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Dear Mr. Thoreau…

Published: July 12, 2017

What would Henry David Thoreau, born 200 years ago today, make of our modern society, brimming with on-demand, instant-response, electronic incivilities at every turn? In 1854, Thoreau believed that “Our life is frittered away by detail. Simplify, simplify.”  And so he did, living alone in the woods to think, write, and step to the music he alone heard.

In 1968, the Post editors similarly speculated what Thoreau would make of their modern era, and whipped up this faux-correspondence between the philosopher and an ambitious book editor hungry for a bestseller.

From the October 5, 1968, issue of the Post.

In 1854, when Henry David Thoreau’s Walden was first printed, fewer than 2,000 copies were sold. Would his book fail today? Probably not. A modern publisher’s correspondence with Mr. Thoreau might read:

Dear Mr. Thoreau:

I am pleased to inform you that Flimbind and Shipp is accepting Walden for publication. Please sign and return the enclosed contract. Your book should be a real seller, as back-to-nature books are big this season.

Sincerely yours,

JAMES TRUSLOW FLIMBIND

 

Dear Mr. Thoreau:

Thank you for the prompt return of the contract. Your check for $200 advance payment is enclosed.

Work on Walden is moving ahead. I have assigned “Slash” Hartman, one of our best rewrite men, to you.

Sincerely yours,

JAMES TRUSLOW FLIMBIND

 

Dear Mr. Thoreau:

I regret that my last letter upset you. We rewrite all our manuscripts before publication, but only to heighten effect and tighten up the prose. As to your fears concerning Mr. Hartman: “Slash” refers not to Mr. Hartman’s editing technique, but to a scar on his face, a souvenir of his reporting days.

I am enclosing a preliminary cover for your inspection. We feel that the woman in the mist will enhance the book’s pull.

Sincerely,

JAMES TRUSLOW FLIMBIND

 

Dear Mr. Thoreau:

My patience is wearing thin, H.T., after your last diatribe. I do not rewrite books out of malice but because I know what the American public wants. I feel that your comment, “flaunting a naked woman on the cover of a serious philosophic work,” is unjust. The mist covers her up pretty well. If you wish, I’ll have the artist thicken up the fog around the breasts.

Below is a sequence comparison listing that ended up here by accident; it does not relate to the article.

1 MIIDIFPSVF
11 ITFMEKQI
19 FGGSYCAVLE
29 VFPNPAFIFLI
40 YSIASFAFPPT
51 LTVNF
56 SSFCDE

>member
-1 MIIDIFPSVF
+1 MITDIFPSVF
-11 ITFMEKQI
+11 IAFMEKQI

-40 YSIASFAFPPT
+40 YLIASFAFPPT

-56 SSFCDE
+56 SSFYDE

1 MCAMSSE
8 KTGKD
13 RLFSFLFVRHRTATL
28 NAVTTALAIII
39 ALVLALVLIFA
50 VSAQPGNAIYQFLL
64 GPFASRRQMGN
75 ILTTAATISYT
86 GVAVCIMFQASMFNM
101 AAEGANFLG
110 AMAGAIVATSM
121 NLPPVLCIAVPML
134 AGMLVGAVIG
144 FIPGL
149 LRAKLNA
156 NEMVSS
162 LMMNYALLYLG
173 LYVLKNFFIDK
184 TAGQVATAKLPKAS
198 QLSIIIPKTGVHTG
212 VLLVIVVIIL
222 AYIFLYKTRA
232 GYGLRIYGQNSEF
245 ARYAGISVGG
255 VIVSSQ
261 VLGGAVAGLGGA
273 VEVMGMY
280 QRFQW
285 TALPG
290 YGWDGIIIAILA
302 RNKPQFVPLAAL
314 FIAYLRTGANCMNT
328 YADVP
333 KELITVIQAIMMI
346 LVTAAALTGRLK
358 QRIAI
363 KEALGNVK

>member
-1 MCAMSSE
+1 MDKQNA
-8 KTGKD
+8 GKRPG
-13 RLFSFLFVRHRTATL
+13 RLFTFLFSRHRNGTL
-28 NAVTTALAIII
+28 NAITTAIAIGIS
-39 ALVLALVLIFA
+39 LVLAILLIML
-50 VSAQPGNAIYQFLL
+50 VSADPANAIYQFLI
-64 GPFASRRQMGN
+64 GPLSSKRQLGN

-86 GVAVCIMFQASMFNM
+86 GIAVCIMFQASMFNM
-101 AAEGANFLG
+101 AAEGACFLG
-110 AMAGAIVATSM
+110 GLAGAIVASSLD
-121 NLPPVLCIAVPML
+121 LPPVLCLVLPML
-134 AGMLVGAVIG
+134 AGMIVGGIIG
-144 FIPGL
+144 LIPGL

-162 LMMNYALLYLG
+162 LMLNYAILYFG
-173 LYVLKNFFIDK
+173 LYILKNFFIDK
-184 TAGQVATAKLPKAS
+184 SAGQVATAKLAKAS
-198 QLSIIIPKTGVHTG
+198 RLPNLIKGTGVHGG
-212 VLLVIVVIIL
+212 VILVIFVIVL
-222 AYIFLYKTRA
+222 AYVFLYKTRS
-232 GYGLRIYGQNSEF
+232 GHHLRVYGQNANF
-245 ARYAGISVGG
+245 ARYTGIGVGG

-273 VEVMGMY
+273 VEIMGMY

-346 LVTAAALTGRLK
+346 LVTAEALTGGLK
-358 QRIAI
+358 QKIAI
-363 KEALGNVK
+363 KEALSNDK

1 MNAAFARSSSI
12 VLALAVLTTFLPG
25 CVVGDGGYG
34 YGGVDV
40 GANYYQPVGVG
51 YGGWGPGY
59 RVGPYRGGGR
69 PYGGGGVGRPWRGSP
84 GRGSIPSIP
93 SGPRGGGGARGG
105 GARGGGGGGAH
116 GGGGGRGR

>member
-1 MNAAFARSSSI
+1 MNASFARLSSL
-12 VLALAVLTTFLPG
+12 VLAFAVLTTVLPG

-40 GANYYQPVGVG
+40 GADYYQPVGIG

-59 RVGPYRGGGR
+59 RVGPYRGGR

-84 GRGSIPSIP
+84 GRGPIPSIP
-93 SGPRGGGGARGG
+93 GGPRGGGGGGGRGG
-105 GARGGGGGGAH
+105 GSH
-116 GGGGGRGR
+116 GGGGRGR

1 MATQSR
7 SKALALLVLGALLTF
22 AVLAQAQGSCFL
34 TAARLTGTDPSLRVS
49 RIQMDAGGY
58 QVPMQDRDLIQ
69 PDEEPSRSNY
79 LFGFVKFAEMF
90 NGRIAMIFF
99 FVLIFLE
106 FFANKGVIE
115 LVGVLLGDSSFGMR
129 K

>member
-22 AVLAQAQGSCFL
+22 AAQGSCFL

Sincerely yours,

JAMES TRUSLOW FLIMBIND

 

Dear Mr. Thoreau:

Hank, I’m not going to attempt to answer the charges in your last letter. The revised version of Walden has been sold to Amalgamated Films for $50,000. A check for your share, $2,500, is enclosed. That should keep you in Indian meal for a while.

Amalgamated will probably title the musical either I Was a Teen-age Recluse or Walden, Baby. Verna Lush has been signed for the female lead.

Sincerely yours,

JAMES TRUSLOW FLIMBIND

 

Dear Mr. Thoreau:

I think that the near hysteria of your last letter is unjustified. Verna Lush will play the barmaid, an addition made by Slash to give the book more impact. However, the love scene in the woods will not be in the film, as every effort is being made to keep it a family picture. The big dance number on ice, Walden Is a Winter Wonderland, will be filmed on location at your pond. As for the payment, five percent on movie rights is standard for new authors.

To quote a line from your original manuscript, “Money is not required to buy one necessary of the soul.”

Sincerely yours,

JAMES TRUSLOW FLIMBIND

 

Dear Mr. Emerson: I appreciate your writing so frankly about Mr. Thoreau’s tragic death. Although none of us at Flimbind ever met him, we felt that we knew him well.

The movie-making activities on the ice of Walden Pond could not have hastened Mr. Thoreau’s death. Any author having the opportunity to see his work come to life as an Amalgamated production should have been spurred to recovery rather than lapsing into the decline that you described.

One final matter. I have scanned a couple of your latest books, and I think that Anemia Press has not done well by you. There is now a slot open at Flimbind for one philosophy author. Why not come aboard, Ralph?

Sincerely yours,

JAMES TRUSLOW FLIMBIND

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  • Ima Ryma

    Happy Birthday, Mr. Thoreau,
    July twelfth, twenty seventeen,
    New born two hundred years ago.
    Is Walden Pond still on the scene?
    Yes – in a Massachusetts park,
    Where on a hot day in July
    Bunches of people do embark
    To have fun at the beach – or try!
    Backed up traffic causes delay.
    A lot of noise and trash around.
    A simpler life – there is no way,
    If today you’re Walden Pond bound.

    Check back another hundred years.
    Odds are Walden Pond disappears.

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